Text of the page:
[07/05/07 - 01:38 PM]
The Futon's First Look: "New Amsterdam" (FOX)
By Brian Ford Sullivan (TFC)

Please note: As a courtesy, please do not reproduce these comments to newsgroups, forums or other online places. Links only please.

Welcome once again to our annual "first look" at the broadcast networks' offerings for the 2007-2008 season. Each day we'll walk you through one of the new series set to premiere this season and go over our initial impressions after viewing the pilot. While it's still a little early for full reviews (some recasting and reshooting will be done on a good chunk of them), we still want to give you a heads up on what you should - and shouldn't - keep on your radar in the coming months.

And as an added bonus this year, each day we'll also take a look at one of the pilots that didn't make the cut. So enough of our rambling, on with the show!

(Tuesdays at 8:00/7:00c this fall)

The network's description: "Directed and executive-produced by visionary Lasse Hallstrm ("My Life As a Dog," "The Cider House Rules," "Chocolat," "The Hoax") and written by Allan Loeb ("Things We Lost in the Fire," "21") and Christian Taylor ("Showboy," "Six Feet Under"), NEW AMSTERDAM is the story of a New York homicide detective unlike any other. He is brilliant, mysterious, reckless, magnetic, unknowable. And he has a profound secret he is immortal. In 1642, JOHN AMSTERDAM (Nikolaj Coster Waldau, "Kingdom of Heaven"), then a Dutch solider in the colony of New Amsterdam later to become New York City stepped in front of a sword to save the life of a Native Indian girl during a massacre of her indigenous tribe. The girl in turn rescued Amsterdam, weaving an ancient spell that conferred immortality upon him. Amsterdam will not age, she told him, until he finds his one true love. Only then will he become whole and ready for mortality. But Amsterdam has found this to be a mixed blessing. Over the course of three centuries, he's experienced endless adventure and honed his many talents. But everyone Amsterdam meets must leave him in time; lovers and children die while he remains young. His sole confidant and current lifelong friend is the sage jazz club owner OMAR (Stephen Henderson, "Law & Order: SVU"), the keeper of Amsterdam's secret, as well as a few of his own. As the exhilaration of eternal life has given way to emotional isolation and bitter loneliness, Amsterdam discovers the blessing has become a curse. Bringing to bear the unorthodox techniques and unique knowledge gained from his vast life experience, Amsterdam today is one of the NYPD's best homicide detectives, sparring with his vibrant, strong-willed partner EVA MARQUEZ (Zuleikha Robinson, "Rome," "The Lone Gunmen") as they solve difficult murder cases. But when Amsterdam suffers and then recovers from what appears to be a massive heart attack while chasing a suspect, and DR. SARA DILLANE (Alexie Gilmore, "Find Love") pronounces him dead in the ER, he realizes that the Indian girl's prophesy may have come true he felt the pain in his heart that she had foretold so long ago. His soul mate must have been nearby. As he works to find a killer on the streets of New York, Amsterdam understands that his own life and possibly his death have changed forever."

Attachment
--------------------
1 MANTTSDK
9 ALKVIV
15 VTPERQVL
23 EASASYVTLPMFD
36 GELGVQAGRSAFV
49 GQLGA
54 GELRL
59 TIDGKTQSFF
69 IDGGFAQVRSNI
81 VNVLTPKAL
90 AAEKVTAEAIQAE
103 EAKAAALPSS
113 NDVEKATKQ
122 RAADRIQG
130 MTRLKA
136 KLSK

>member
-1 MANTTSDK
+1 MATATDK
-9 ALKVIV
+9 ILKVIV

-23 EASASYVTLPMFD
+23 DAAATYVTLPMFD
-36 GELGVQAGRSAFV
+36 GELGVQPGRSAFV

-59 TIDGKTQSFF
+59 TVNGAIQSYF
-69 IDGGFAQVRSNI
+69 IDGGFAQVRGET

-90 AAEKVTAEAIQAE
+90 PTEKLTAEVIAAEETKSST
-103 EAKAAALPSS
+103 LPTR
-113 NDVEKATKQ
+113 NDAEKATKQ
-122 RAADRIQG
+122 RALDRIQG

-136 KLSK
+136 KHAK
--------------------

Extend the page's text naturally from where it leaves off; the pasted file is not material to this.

What did they leave out: It's the other show in which an immortal guy complains about how crappy it is to be immortal.